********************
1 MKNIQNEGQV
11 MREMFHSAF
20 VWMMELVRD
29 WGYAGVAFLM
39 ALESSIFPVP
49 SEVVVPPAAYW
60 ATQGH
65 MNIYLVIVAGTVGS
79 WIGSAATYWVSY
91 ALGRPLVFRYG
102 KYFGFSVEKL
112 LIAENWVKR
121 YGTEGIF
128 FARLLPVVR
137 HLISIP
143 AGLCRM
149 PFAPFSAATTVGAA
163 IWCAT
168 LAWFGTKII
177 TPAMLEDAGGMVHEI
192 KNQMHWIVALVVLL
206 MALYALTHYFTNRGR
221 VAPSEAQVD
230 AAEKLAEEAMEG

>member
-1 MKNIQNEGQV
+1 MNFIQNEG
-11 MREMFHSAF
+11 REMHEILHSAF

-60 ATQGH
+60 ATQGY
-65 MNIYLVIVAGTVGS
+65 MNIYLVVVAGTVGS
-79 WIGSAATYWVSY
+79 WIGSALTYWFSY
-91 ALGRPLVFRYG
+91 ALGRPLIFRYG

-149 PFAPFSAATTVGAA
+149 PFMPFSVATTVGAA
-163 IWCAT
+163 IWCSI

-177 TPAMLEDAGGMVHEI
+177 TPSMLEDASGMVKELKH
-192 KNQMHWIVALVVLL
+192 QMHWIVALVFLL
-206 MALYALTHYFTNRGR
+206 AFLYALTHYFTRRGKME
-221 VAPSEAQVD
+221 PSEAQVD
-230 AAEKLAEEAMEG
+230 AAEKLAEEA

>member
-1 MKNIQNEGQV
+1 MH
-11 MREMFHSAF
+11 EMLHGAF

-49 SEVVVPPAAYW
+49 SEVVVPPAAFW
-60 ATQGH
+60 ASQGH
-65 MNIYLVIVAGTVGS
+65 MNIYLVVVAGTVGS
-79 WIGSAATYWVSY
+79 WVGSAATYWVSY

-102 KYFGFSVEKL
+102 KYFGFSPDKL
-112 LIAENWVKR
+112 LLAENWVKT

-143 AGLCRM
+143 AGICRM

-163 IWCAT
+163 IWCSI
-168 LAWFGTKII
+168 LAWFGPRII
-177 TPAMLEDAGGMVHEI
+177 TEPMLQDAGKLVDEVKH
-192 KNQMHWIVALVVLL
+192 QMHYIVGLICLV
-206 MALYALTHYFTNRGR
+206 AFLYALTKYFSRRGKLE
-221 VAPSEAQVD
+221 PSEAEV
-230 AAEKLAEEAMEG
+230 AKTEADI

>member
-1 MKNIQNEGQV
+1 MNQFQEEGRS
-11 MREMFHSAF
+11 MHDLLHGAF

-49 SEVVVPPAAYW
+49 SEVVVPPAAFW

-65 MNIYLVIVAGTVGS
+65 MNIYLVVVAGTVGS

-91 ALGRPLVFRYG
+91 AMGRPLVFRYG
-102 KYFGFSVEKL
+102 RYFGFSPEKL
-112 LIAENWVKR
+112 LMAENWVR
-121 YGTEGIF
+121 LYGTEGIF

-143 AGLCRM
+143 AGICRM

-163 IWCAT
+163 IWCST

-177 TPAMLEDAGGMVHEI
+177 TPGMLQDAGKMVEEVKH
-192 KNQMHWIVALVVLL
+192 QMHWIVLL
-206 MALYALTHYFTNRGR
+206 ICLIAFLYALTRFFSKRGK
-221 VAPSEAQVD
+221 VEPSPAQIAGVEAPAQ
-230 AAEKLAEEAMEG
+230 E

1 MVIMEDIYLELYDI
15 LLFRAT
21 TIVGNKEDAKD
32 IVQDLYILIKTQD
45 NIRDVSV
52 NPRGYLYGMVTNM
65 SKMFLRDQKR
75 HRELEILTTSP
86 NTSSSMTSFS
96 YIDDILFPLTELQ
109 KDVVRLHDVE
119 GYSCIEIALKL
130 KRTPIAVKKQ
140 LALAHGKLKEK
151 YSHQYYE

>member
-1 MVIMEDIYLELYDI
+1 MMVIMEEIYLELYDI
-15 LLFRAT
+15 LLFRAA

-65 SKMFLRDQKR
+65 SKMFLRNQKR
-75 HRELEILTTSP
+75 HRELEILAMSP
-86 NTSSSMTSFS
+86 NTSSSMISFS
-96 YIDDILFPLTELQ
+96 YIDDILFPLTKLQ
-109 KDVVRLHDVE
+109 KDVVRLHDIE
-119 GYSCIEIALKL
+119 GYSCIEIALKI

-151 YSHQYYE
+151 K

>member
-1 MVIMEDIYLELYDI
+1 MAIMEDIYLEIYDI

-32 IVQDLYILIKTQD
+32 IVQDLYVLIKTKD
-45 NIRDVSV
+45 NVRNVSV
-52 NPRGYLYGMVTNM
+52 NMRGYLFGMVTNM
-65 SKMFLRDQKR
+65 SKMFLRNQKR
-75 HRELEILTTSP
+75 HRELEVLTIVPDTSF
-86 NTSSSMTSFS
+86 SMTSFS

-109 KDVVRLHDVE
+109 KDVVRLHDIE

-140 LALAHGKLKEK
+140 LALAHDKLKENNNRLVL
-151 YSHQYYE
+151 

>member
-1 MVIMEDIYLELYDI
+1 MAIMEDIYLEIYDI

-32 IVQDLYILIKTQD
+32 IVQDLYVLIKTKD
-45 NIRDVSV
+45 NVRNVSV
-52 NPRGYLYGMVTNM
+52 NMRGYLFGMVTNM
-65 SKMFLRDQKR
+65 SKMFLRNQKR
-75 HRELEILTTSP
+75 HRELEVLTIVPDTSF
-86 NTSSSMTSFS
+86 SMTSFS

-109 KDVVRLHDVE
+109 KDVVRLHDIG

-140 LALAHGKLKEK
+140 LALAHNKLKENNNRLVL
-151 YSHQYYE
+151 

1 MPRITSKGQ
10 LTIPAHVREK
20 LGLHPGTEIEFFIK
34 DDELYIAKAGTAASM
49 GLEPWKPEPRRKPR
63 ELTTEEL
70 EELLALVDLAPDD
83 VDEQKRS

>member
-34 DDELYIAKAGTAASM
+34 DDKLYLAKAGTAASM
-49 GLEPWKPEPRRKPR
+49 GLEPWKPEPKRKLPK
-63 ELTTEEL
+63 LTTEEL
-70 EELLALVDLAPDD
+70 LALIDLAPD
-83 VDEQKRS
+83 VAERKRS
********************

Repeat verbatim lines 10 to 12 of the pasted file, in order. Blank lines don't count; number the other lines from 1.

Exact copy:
91 ALGRPLVFRYG
102 KYFGFSVEKL
112 LIAENWVKR